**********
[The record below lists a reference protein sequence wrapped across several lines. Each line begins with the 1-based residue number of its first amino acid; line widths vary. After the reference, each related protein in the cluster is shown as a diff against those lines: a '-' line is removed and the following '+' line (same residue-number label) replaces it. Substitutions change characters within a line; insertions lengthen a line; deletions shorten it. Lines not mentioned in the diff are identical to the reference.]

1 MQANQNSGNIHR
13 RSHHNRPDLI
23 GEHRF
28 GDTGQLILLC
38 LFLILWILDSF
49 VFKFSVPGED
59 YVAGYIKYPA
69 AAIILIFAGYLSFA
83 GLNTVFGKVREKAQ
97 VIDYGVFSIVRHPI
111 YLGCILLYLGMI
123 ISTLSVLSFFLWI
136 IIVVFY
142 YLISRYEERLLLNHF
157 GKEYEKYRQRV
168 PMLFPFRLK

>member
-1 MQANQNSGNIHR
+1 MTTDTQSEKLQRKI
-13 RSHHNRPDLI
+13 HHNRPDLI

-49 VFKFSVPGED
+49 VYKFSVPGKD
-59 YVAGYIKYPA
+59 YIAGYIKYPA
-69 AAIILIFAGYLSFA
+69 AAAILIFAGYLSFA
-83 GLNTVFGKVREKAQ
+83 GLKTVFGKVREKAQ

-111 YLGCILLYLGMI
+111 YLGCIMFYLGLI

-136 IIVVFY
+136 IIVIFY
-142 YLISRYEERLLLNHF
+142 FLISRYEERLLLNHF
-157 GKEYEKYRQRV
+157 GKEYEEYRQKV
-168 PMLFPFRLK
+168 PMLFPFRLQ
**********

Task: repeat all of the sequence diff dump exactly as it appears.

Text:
[The record below lists a reference protein sequence wrapped across several lines. Each line begins with the 1-based residue number of its first amino acid; line widths vary. After the reference, each related protein in the cluster is shown as a diff against those lines: a '-' line is removed and the following '+' line (same residue-number label) replaces it. Substitutions change characters within a line; insertions lengthen a line; deletions shorten it. Lines not mentioned in the diff are identical to the reference.]

1 MQANQNSGNIHR
13 RSHHNRPDLI
23 GEHRF
28 GDTGQLILLC
38 LFLILWILDSF
49 VFKFSVPGED
59 YVAGYIKYPA
69 AAIILIFAGYLSFA
83 GLNTVFGKVREKAQ
97 VIDYGVFSIVRHPI
111 YLGCILLYLGMI
123 ISTLSVLSFFLWI
136 IIVVFY
142 YLISRYEERLLLNHF
157 GKEYEKYRQRV
168 PMLFPFRLK

>member
-1 MQANQNSGNIHR
+1 MTTDTQSEKLQRKI
-13 RSHHNRPDLI
+13 HHNRPDLI

-49 VFKFSVPGED
+49 VYKFSVPGKD
-59 YVAGYIKYPA
+59 YIAGYIKYPA
-69 AAIILIFAGYLSFA
+69 AAAILIFAGYLSFA
-83 GLNTVFGKVREKAQ
+83 GLKTVFGKVREKAQ

-111 YLGCILLYLGMI
+111 YLGCIMFYLGLI

-136 IIVVFY
+136 IIVIFY
-142 YLISRYEERLLLNHF
+142 FLISRYEERLLLNHF
-157 GKEYEKYRQRV
+157 GKEYEEYRQKV
-168 PMLFPFRLK
+168 PMLFPFRLQ